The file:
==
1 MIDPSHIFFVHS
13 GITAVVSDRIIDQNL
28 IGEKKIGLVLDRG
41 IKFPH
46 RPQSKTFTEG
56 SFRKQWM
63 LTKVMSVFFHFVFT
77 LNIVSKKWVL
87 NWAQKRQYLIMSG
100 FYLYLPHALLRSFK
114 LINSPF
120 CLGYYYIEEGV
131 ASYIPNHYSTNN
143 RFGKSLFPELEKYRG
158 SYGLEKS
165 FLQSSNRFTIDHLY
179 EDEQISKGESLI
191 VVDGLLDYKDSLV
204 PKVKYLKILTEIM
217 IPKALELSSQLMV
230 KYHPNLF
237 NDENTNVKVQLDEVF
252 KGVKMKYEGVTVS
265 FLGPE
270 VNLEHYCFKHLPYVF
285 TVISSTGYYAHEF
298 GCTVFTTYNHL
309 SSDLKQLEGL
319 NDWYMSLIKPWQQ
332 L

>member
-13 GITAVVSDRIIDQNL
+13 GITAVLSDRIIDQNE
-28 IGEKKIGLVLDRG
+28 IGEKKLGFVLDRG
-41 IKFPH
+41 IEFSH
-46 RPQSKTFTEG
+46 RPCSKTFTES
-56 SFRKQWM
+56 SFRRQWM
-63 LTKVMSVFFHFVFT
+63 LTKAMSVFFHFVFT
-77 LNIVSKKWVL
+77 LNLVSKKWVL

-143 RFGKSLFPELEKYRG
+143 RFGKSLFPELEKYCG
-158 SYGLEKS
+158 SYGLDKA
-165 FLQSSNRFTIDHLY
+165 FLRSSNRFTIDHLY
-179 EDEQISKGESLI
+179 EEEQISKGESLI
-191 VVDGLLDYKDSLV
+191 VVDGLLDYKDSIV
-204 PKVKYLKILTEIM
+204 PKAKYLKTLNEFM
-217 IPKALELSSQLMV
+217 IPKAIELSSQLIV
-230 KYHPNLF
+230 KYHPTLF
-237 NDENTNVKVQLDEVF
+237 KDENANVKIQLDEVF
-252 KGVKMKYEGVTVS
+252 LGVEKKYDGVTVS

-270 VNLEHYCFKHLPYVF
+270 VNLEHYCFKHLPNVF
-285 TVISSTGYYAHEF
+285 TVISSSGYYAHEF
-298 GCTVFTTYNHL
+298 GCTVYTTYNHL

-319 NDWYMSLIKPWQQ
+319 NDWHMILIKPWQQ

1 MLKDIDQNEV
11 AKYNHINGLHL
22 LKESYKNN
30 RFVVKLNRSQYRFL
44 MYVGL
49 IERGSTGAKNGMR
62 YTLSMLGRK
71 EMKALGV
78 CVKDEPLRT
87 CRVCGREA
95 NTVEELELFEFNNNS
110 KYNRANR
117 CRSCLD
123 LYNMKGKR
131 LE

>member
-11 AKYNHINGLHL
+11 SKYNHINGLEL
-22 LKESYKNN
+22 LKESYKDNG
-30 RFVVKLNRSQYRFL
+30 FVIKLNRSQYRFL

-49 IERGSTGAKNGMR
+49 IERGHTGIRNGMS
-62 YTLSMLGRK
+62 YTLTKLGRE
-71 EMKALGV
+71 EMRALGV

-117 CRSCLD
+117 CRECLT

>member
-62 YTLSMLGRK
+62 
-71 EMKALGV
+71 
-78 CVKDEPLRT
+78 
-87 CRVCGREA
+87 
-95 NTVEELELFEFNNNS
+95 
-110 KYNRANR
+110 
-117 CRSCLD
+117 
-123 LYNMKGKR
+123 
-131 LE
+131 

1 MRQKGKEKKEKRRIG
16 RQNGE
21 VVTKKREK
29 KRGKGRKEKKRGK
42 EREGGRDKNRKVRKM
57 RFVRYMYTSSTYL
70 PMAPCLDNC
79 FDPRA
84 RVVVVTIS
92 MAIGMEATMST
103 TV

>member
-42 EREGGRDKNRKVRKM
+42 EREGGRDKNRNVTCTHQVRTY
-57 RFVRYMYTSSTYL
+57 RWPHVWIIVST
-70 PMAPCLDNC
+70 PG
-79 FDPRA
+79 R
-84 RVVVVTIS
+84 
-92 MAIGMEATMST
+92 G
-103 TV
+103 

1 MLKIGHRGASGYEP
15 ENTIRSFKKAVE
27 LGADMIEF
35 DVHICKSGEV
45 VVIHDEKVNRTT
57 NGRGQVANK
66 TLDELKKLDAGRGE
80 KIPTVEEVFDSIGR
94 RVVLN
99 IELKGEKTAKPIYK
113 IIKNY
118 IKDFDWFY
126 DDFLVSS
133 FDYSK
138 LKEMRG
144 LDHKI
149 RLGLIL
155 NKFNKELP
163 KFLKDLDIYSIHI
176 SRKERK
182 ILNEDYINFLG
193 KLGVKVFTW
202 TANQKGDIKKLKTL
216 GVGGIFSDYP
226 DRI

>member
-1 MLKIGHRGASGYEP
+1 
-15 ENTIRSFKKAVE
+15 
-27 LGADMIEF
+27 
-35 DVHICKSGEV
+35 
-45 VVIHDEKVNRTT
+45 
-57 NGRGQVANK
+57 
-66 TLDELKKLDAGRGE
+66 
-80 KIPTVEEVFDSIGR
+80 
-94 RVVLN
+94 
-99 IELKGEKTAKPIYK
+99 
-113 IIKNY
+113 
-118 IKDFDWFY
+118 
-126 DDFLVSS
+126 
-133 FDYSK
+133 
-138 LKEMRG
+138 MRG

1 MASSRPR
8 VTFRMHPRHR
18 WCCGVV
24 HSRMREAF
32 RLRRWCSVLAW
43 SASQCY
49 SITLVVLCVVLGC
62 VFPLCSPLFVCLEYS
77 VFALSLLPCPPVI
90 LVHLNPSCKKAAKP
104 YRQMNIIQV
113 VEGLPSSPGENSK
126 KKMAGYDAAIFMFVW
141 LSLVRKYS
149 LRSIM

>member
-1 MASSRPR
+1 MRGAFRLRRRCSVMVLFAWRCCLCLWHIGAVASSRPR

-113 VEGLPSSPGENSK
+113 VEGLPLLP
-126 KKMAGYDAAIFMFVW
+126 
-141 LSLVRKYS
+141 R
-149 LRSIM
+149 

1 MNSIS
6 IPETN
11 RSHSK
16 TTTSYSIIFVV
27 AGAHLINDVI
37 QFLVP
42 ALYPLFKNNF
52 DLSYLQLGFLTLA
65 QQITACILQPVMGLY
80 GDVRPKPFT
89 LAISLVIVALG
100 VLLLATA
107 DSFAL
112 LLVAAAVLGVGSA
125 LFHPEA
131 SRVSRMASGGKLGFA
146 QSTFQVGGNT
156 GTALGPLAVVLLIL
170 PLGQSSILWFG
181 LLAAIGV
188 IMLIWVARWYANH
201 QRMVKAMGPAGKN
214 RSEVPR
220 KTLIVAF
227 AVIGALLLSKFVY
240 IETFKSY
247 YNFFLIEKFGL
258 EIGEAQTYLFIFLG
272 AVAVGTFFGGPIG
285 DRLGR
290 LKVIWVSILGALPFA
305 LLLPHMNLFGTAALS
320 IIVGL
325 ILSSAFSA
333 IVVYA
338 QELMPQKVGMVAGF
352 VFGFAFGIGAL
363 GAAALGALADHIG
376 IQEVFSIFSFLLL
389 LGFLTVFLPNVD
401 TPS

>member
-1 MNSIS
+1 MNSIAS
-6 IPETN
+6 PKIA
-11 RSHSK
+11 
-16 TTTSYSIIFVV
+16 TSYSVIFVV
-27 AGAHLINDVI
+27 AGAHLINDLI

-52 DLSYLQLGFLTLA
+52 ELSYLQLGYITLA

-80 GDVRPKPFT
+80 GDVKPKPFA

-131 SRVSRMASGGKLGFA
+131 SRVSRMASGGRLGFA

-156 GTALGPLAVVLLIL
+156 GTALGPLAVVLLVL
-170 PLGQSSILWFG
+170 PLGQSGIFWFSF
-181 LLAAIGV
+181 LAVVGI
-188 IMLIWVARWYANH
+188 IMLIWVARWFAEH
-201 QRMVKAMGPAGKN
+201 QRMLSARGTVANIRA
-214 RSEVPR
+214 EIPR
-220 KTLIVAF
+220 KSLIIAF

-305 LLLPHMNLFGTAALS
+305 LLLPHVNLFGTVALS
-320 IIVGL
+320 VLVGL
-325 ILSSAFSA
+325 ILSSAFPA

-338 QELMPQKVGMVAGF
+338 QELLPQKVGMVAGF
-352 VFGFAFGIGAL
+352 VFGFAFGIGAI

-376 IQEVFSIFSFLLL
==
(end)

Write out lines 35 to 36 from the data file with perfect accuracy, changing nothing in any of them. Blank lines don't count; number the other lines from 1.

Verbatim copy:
+28 IGEKKLGFVLDRG
-41 IKFPH